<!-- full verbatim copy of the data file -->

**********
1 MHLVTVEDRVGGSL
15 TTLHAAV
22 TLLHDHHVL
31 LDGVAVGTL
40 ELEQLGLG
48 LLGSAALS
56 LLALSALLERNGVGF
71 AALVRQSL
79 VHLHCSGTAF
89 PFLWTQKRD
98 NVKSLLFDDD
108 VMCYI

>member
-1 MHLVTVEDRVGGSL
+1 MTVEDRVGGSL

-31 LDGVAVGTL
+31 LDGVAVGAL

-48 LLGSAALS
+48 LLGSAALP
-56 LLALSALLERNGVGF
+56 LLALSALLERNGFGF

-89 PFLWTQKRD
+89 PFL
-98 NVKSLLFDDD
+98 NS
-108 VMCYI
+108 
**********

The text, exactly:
1 MHLVTVEDRVGGSL
15 TTLHAAV
22 TLLHDHHVL
31 LDGVAVGTL
40 ELEQLGLG
48 LLGSAALS
56 LLALSALLERNGVGF
71 AALVRQSL
79 VHLHCSGTAF
89 PFLWTQKRD
98 NVKSLLFDDD
108 VMCYI

>member
-1 MHLVTVEDRVGGSL
+1 MTVEDRVGGSL

-31 LDGVAVGTL
+31 LDGVAVGAL

-48 LLGSAALS
+48 LLGSAALP
-56 LLALSALLERNGVGF
+56 LLALSALLERNGFGF

-89 PFLWTQKRD
+89 PFL
-98 NVKSLLFDDD
+98 NS
-108 VMCYI
+108 